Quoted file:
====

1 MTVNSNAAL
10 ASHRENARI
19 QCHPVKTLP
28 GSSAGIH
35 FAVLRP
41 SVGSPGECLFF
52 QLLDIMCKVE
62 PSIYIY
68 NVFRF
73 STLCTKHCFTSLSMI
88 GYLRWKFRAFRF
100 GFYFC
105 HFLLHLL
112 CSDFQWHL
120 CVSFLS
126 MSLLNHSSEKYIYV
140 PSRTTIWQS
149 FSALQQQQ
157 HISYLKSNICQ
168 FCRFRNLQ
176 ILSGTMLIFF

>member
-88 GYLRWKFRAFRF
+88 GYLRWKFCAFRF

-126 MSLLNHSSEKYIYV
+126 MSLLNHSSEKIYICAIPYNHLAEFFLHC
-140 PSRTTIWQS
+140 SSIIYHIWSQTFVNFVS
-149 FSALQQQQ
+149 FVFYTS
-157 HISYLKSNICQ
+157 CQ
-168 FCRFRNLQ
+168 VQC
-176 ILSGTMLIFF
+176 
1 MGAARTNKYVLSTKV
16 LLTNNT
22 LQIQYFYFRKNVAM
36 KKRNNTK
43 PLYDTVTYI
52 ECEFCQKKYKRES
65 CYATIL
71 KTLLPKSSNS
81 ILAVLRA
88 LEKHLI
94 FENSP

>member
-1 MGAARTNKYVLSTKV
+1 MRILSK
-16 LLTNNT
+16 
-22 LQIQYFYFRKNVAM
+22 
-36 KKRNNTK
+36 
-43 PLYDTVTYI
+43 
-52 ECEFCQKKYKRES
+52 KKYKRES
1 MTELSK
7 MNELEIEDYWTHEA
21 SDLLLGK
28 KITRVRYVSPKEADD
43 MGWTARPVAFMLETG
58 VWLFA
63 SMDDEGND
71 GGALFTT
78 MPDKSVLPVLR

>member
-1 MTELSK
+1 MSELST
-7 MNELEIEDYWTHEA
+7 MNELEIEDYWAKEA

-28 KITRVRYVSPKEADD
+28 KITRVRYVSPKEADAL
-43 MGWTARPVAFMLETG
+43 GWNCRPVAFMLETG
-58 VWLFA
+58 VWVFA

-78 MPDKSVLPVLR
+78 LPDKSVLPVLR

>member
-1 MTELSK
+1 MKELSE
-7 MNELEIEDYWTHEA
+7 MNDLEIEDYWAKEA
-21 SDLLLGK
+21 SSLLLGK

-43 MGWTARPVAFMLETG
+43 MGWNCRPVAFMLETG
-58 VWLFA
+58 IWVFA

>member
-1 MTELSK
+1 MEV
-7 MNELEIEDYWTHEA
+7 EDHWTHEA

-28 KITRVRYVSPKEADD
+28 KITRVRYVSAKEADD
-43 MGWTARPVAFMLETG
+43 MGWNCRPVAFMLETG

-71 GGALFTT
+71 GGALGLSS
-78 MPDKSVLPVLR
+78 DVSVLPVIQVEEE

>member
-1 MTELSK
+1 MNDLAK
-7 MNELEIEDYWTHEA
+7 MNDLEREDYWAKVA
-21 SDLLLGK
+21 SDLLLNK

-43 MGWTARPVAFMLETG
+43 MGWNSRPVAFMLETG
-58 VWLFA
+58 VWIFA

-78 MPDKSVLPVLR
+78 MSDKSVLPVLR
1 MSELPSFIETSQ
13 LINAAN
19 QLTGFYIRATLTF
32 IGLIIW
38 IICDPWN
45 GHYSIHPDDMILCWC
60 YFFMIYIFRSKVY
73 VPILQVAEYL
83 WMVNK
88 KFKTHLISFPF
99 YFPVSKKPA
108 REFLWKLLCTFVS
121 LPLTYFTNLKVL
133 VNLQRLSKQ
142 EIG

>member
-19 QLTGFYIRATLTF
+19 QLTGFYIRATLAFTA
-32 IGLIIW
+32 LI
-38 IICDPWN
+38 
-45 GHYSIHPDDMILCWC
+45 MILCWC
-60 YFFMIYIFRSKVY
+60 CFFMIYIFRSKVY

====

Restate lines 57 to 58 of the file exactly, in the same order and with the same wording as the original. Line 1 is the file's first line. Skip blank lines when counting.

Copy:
-43 PLYDTVTYI
+43 